Twenty-two institutions from all over Europe, including the Národní filmový archiv, Prague, are taking part in this project of the Association of European Cinematheques (ACE), which aims to acquaint the public, younger viewers in particular, with classic films and the preservation of film heritage. From April to June, the archive will be making a series of seven silent films available online free of charge, which will include musical accompaniment by contemporary musicians.
The selection includes Karel Lamač’s films, performances by Vlasta Burian and Anna Ondráková, and some of the first movies shot in the Czech lands, as well as works that have not been available to the public for decades. According to festival manager Jonáš Kucharský, ‘Newly reconstructed film prints offer unique insight into the history of Czech cinema. The festival program traces the development of early Czech film in all of its variety – from period blockbusters to marginal, quasi-documentary films. In response to the question of what constitutes a “film classic” in the context of early Czech cinema, our series provides an ambiguous answer. It will be up to the audience to decide what this term means to them on the basis of the screenings and discussions’.
Film was never silent. In the 1920s, screenings were accompanied by pianists or ensembles that played a variety of compositions, drawing on more or less popular music. The Národní filmový archiv, Prague has a practise of engaging musicians to create new film accompaniment to reflect the diversity. Kucharský adds, ‘We have long aimed our programming of musical accompaniments for silent films at the broadest possible audience. Within the Ponrepo cinema program, spectators can hear, for example, conservative piano accompaniments as well as electroacoustic experiments. The Season of Classic Films festival will thus offer a wide range of styles and genres to demonstrate different ways that silent films may look and sound in the year 2021. Our goal is not to create a definitive, final version of a film and its musical accompaniment – on the contrary, we seek to offer only one possibility of how a film can sound’.
The first screening of the Season of Classic Films series on April 8 will be Karel Lamač’s Bílý ráj (White Paradise) with musical accompaniment by multi-instrumentalist Tomáš Vtípil. After this, further films with new musical accompaniments will be added to the online series on a bi-weekly basis. Jan Burian will provide music for a series of films by Jana Kříženecký, which will also have live commentary. Wabi Experience will perform accompaniment for the boyscout-themed educational film by Svatopluk Innemann, Buď připraven! (Be Prepared!). Lamač’s Hříchy lásky (Sins of Love) will have musical accompaniment from Johana and Martin Ožvold and Jan Kratochvíl. The newly restored Milenky starého kriminálníka (The Lovers of an Old Criminal) will feature music by Vojtěch Procházka. The well-known Trio Neuvěřitelno will perform for the drama Cikáni (Gypsies). Finally, viewers will be able to watch a new print of the film Ukřižovaná (Crucified) with music by Ondřej Bělíček.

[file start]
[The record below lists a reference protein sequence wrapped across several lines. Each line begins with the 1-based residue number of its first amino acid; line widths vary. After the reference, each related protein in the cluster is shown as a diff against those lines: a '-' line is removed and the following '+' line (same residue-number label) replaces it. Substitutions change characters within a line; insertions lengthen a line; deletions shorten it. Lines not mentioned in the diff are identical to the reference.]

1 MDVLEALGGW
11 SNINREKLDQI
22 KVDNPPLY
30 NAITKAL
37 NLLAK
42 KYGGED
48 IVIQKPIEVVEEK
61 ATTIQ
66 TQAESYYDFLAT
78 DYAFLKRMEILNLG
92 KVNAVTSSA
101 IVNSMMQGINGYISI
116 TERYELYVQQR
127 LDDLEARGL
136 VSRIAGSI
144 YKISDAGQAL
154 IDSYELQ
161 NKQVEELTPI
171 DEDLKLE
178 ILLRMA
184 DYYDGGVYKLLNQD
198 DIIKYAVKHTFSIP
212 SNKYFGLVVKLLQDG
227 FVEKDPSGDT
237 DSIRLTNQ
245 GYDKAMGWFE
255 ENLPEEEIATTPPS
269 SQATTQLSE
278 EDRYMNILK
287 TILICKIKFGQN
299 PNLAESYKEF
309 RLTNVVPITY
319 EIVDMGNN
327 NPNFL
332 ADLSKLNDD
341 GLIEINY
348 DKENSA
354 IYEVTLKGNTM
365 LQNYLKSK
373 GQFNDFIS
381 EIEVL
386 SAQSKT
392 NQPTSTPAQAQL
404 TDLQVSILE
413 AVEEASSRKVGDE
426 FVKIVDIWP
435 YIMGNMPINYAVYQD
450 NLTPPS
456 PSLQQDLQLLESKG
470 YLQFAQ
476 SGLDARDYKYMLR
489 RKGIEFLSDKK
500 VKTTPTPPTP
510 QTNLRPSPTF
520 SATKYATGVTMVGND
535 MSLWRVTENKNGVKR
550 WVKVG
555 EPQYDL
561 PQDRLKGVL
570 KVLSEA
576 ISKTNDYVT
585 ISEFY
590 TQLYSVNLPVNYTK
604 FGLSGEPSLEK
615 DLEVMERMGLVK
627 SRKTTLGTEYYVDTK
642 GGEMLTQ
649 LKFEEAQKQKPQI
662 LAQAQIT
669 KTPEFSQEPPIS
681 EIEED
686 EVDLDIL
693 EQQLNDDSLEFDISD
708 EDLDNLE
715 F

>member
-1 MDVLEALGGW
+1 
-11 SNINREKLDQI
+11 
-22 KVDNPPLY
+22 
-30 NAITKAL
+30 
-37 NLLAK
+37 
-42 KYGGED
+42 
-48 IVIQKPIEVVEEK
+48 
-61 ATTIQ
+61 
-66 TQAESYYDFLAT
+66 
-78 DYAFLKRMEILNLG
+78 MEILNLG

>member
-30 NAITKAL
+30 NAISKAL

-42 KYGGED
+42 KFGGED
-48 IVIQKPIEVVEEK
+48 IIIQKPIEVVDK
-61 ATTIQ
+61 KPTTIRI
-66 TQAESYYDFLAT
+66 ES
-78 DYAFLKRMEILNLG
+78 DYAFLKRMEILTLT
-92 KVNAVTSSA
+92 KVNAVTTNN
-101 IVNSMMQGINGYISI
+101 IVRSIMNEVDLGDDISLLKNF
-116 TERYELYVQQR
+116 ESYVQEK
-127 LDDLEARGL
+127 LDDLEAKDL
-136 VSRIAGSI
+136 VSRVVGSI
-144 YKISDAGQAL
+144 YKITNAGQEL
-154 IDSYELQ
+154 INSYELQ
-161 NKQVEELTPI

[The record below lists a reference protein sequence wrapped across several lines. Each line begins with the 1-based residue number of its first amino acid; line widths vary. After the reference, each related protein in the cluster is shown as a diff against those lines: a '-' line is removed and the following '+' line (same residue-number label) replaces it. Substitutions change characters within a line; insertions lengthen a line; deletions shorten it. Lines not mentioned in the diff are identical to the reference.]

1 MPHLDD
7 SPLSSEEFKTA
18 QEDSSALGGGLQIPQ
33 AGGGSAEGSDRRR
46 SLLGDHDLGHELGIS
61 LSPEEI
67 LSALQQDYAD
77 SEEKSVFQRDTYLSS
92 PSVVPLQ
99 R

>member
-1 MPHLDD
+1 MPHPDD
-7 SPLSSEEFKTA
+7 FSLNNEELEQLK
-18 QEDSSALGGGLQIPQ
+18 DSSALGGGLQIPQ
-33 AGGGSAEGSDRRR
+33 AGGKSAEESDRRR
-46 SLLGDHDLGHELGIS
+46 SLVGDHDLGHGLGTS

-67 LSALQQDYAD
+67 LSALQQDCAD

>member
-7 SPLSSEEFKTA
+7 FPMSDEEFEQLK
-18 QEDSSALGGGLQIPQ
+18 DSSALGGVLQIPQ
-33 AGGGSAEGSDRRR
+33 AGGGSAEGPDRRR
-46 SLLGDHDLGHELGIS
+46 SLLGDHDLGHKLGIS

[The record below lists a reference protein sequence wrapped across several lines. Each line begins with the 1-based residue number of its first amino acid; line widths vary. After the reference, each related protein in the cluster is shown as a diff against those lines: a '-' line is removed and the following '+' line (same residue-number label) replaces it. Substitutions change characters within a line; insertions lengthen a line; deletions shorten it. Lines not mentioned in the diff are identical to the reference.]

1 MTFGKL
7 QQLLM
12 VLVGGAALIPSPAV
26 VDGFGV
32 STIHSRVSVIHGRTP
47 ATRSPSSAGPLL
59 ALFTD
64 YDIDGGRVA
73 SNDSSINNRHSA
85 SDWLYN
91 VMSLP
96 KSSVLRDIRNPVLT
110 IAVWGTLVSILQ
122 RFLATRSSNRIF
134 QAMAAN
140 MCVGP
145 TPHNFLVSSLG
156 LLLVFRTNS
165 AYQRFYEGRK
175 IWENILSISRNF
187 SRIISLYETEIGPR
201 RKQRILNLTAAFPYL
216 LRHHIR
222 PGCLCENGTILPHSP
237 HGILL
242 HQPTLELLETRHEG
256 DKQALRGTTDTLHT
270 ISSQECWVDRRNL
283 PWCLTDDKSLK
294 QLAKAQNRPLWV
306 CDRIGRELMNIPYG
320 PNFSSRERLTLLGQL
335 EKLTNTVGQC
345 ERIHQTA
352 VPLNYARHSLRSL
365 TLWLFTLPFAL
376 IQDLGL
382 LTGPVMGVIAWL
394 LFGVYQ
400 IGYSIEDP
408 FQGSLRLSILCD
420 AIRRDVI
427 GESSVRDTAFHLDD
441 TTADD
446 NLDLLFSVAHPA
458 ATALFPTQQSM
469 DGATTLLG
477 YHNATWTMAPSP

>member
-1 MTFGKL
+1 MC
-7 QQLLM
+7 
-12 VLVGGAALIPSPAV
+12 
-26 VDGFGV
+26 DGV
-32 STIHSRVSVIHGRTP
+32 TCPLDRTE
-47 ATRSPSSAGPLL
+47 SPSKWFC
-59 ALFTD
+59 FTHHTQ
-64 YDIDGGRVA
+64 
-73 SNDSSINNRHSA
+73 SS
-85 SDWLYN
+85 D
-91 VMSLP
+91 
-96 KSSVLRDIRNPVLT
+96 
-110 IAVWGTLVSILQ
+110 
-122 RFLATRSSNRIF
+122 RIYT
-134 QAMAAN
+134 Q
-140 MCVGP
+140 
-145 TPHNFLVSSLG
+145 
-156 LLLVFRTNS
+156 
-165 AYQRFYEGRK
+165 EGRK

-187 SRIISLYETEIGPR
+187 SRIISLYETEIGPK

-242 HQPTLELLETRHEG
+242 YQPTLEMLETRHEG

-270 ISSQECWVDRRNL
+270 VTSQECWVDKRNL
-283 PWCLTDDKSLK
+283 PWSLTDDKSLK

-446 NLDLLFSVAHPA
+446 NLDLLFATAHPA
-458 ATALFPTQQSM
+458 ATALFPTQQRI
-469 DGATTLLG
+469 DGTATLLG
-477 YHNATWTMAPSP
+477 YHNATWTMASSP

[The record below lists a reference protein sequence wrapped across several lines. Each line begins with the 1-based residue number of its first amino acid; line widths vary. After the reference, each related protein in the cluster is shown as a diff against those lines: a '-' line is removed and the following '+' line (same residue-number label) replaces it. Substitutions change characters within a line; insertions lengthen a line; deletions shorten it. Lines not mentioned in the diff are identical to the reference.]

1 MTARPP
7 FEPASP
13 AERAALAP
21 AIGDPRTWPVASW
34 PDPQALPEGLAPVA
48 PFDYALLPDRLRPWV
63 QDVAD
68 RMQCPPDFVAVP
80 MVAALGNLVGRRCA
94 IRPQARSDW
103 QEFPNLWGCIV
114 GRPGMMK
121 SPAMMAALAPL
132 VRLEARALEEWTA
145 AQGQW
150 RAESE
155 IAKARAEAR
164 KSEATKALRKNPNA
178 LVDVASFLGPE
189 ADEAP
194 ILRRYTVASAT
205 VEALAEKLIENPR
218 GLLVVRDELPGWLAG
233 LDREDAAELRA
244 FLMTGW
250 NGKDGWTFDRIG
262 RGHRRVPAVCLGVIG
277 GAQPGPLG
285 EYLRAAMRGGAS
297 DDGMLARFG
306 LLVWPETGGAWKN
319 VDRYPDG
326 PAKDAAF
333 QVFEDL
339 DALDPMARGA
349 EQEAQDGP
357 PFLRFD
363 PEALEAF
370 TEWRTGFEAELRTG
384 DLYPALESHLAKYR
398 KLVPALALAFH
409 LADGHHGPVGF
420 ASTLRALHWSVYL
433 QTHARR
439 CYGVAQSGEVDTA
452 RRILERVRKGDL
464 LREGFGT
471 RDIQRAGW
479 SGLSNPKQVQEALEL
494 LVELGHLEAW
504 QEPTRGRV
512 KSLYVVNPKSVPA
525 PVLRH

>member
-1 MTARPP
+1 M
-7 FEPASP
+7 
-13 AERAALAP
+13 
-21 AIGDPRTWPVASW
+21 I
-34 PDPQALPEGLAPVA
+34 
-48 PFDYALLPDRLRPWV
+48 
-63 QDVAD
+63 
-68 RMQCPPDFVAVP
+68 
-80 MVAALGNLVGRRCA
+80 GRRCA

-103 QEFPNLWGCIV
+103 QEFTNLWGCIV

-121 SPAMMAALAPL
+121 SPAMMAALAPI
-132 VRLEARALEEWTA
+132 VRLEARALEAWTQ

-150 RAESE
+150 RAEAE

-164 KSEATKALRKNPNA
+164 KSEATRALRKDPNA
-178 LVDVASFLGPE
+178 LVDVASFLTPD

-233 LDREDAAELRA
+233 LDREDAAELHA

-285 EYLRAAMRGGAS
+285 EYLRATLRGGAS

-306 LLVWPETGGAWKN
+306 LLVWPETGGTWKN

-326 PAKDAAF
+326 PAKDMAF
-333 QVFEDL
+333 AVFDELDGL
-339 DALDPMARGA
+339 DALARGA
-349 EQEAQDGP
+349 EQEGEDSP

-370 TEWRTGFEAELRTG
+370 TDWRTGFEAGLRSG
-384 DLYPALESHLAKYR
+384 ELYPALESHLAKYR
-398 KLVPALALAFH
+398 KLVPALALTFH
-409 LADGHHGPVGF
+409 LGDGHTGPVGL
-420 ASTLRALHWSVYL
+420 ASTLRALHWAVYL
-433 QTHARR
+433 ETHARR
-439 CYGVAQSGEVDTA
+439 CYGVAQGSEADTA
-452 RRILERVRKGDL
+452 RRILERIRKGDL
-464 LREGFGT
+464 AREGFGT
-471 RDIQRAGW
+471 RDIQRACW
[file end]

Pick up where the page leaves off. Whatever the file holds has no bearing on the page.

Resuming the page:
Some screenings will be followed by discussion sessions in which speakers will address issues related to silent film and its presentation. After White Paradise on April 8 there will be an online discussion (in English) on the topic of “Classics Today”, which provides a framework for the entire series. ‘The term “classic” has lost much of its original meaning nowadays. We use it in contexts that have nothing to do with culture and art. For this very reason, it is important for us to return to the word “classic” itself, in order to clarify what the term means today. We talk about classics in architecture, music, literature – but what do we mean by this? And why employ this term?’ asks the CEO of the Národní filmový archiv, Prague, Michal Bregant, who will lead the discussion with guests from various fields of art and culture on the contemporary meaning of the term “classic” and how we should operate with it.
A Season of Classic Films is a project of the Association of European Cinematheques (ACE) and is financially supported by the EU Creative Europe program.